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Smoking and quit attempts during pregnancy and postpartum: a longitudinal UK cohort
  1. Sue Cooper1,
  2. Sophie Orton1,
  3. Jo Leonardi-Bee2,
  4. Emma Brotherton1,
  5. Laura Vanderbloemen3,
  6. Katharine Bowker1,
  7. Felix Naughton4,
  8. Michael Ussher5,
  9. Kate E Pickett6,
  10. Stephen Sutton7,
  11. Tim Coleman1
  1. 1 Division of Primary Care, University of Nottingham, University Park, Nottingham, UK
  2. 2 Division of Epidemiology and Public Health, University of Nottingham, Nottingham, UK
  3. 3 Department of Primary Care and Public Health, Imperial College London, London, UK
  4. 4 School of Health Sciences, University of East Anglia, Norwich, Norfolk, UK
  5. 5 Population Health Research Institute, St George’s University of London, London, UK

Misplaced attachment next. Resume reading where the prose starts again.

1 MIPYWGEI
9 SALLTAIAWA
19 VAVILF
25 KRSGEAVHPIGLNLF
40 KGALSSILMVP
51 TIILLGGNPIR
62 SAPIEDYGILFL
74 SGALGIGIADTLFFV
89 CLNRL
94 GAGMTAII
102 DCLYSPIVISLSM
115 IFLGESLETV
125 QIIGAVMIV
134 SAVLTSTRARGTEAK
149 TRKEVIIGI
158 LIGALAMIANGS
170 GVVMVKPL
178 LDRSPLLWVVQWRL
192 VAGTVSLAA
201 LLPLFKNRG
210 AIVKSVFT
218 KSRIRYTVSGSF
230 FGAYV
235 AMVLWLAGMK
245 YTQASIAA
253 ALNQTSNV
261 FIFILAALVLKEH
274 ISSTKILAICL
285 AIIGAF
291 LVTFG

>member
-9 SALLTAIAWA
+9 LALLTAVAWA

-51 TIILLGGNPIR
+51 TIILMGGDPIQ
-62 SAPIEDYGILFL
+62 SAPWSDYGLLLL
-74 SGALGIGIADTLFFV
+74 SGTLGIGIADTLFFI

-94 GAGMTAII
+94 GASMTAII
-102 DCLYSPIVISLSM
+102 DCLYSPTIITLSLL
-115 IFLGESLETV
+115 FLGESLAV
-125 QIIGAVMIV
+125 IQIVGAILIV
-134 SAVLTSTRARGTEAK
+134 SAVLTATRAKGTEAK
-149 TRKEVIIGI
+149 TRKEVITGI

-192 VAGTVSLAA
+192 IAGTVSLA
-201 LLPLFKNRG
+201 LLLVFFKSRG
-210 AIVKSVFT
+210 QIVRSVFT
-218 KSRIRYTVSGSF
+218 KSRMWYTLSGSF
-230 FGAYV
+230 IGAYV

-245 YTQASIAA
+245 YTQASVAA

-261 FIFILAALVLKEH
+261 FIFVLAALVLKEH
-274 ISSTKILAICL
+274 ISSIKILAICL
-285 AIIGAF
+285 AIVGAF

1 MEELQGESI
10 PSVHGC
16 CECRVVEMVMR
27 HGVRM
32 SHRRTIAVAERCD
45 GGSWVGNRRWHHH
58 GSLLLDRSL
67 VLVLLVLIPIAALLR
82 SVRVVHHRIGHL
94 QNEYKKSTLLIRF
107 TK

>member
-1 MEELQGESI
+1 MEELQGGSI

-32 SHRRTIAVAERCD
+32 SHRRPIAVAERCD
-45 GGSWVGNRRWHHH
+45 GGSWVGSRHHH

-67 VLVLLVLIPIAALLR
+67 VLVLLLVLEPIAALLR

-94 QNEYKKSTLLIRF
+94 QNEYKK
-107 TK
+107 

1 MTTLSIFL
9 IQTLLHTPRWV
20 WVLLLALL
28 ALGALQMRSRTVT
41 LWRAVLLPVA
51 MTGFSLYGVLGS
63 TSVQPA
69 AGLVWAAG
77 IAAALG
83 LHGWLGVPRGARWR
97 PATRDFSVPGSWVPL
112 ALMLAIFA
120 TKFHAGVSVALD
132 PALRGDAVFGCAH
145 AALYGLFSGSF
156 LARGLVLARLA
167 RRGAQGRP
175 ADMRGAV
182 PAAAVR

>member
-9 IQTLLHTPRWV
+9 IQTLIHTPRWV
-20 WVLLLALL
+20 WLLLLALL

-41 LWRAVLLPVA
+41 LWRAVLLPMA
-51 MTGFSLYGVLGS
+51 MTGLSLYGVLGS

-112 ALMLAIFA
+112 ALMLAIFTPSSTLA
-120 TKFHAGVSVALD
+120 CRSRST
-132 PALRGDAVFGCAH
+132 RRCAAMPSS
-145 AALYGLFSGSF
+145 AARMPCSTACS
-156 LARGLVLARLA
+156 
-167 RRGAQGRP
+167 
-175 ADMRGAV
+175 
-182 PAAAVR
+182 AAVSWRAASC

6. 6 Department of Health Sciences, University of York, York, UK
  7. 7 Behavioural Science Group, University of Cambridge, Cambridge, UK
  1. Correspondence to Dr Sue Cooper; Sue.cooper{at}nottingham.ac.uk

Abstract

Objectives Pregnancy motivates women to try stopping smoking, but little is known about timing of their quit attempts and how quitting intentions change during pregnancy and postpartum. Using longitudinal data, this study aimed to document women’s smoking and quitting behaviour throughout pregnancy and after delivery.

Design Longitudinal cohort survey with questionnaires at baseline (8–26 weeks’ gestation), late pregnancy (34–36 weeks) and 3 months after delivery.

Setting Two maternity hospitals in one National Health Service hospital trust, Nottingham, England.

Participants 850 pregnant women, aged 16 years or over, who were current smokers or had smoked in the 3 months before pregnancy, were recruited between August 2011 and August 2012.

Outcome measures Self-reported smoking behaviour, quit attempts and quitting intentions.